Environment rights in human rights courts
Research theme: Environment and human rights.
There is a growing recognition that protection of the environment is necessary in order to protect a wide range of human rights, including the right to life, the right to an adequate standard of living and the right to the highest attainable standard of physical and mental health. At the same time, recognition of a specific right to a healthy or sustainable environment is increasing at national level, in national constitutions and in internationally, in regional human rights treaties.
As a consequence, human rights courts are increasingly being called upon to adjudicate environmental rights claims.
The following publications explore a number of questions surrounding the growing environmental rights jurisprudence:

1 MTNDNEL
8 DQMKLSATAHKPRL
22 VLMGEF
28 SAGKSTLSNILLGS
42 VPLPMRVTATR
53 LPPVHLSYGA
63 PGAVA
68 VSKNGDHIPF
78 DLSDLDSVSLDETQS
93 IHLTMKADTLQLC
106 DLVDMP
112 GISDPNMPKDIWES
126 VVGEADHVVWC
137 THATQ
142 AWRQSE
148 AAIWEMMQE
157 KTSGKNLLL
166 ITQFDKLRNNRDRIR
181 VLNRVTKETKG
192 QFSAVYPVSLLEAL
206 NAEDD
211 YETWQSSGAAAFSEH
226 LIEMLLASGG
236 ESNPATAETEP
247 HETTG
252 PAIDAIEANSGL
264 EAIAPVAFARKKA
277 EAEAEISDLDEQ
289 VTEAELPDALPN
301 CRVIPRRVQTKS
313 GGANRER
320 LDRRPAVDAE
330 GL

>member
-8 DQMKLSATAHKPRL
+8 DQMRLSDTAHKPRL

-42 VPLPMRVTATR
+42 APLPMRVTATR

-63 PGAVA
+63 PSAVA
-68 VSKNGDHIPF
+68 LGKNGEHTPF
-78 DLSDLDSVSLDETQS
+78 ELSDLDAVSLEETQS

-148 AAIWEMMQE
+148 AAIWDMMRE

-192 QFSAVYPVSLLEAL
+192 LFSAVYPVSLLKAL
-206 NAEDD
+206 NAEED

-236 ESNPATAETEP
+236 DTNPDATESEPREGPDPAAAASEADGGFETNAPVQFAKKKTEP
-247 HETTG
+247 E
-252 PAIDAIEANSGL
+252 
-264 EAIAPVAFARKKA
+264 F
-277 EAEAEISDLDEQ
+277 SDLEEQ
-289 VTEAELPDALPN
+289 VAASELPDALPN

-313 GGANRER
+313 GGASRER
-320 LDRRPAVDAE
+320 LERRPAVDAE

- E Grant Judicial implementation of rights-based approaches to environmental governance: Regional Perspectives in E Daly, L Kotze, J May, and C Soyapi (eds), New Frontiers in Environmental Constitutionalism (UNEP 2017).
- E Grant, International Human Rights Courts and Environmental Human rights: Re-Imagining Adjudicative Paradigms (2015) 6 Journal of Human Rights and the Environment 156–176.
- A Grear and E Grant (eds), Thought, Law, Rights and Action in the Age of Environmental Crisis (Edward Elgar 2015).
- Grant, E Re-imagining Adjudication: Human Rights Courts and the Environment in A Grear and E Grant (eds), Thought, Law, Rights and Action in the Age of Environmental Crisis (Edward Elgar 2015) 155-187.
- E Grant, International courts and environmental human rights: Re-imagining adjudicative paradigms in A Grear and L Kotzé, Research Handbook on Human Rights and the Environment (Edward Elgar 2015) 379-400.
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